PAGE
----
How to create a Linux bootable usb drive in Windows

One of the many powerful features of Linux is the ability to start a distribution directly from a USB stick, without affecting your hard drive and the operating system on it. It is therefore not necessary to perform a complete installation to use or try out Linux. But even if you have made the decision to install Linux individually or next to Windows or OSX, a bootable Linux USB stick is the most practical and quick solution. This article will explain how to create a Linux bootable usb drive in Windows, from which Linux can be started without installation. An equivalent article explains how this can be achieved from an Apple macOS / OSX environment.

Requirements to create a Linux bootable usb drive in Windows

Before we can actually create the Linux bootable usb drive we need to have some things ready available:

  • Universal USB Installer (UUI)
  • Linux iso file
  • USB stick

Universal USB Installer (UUI):
There are, as is the case with everything, several ways to Rome to make a Linux USB stick. One of these options is offered via Universal USB Installer (UUI). UUI offers the possibility to create Live USB sticks based on a previously downloaded ISO file.

Linux iso file:
Besides Universal USB Installer we also need a Linux distribution that we want to put on the USB stick. For this article we choose the Linux Mint Cinnamon edition because I think it is absolutely the best Linux distribution for both beginners and real power users. But in the end this depends entirely on your own preference and you can also choose another distribution, such as Ubuntu, KDE Neon, or Solus.

USB stick:
A FAT32 formatted, at least 4GB, but preferably 8GB USB memory stick.

Steps to create a Linux bootable usb drive in Windows

In this article we assume an approach in which we download the iso file of a Linux distribution (in this case Linux Mint 19) and offer this to UUI for further processing.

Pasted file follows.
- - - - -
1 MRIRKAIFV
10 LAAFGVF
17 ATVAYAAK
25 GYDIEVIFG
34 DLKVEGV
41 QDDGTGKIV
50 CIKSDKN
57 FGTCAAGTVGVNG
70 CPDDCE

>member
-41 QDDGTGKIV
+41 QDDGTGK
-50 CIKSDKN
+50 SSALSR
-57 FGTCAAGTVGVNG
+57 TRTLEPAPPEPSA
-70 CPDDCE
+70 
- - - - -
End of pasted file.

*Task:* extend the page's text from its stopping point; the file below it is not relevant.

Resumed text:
Download Linux Mint
1) Go to

2) Make a choice here for a desktop environment (eg Cinnamon) and 32 or 64 bit, depending on your hardware.

3) Then choose a download mirror nearby your location for quick download.

4) The iso file will then be downloaded to your standard download folder.

Download Universal USB Installer (UUI)
5) Go to

6) Scroll down a bit and click the Download UUI button.

Create Linux USB stick
7) Go to the Download folder and start Universal-USB-Installer-

8) Select the correct Linux group / Distribution at Step 1. In this case Linux Mint.

9) In Step 2, reference must be made to the location of the just-extracted iso file. Use the Browse button to find the correct location and select the Linux iso file.

10) At step 3 you select the USB drive on which Linux is to be set up.

11) Next you have the option to format the USB drive. Select this option.

12) Depending on the distribution, it is sometimes possible to save data from the USB stick during a Linux Live session. In the case of Linux Mint (based on Ubuntu) this is possible, so we get a Step 4 where we can choose a Persistent File Size. You can leave it at 0, but in the case of an 8GB stick or larger it can be set to 3000 MB, for example.

11) Once everything has been completed, press Create and the Linux Live USB stick will be set up. This can take a few minutes, so time for a cup of tea.

That was all. The USB stick has been created. A follow-up article will explain how we can use this stick for a Linux Live session or to install it on a hard drive.


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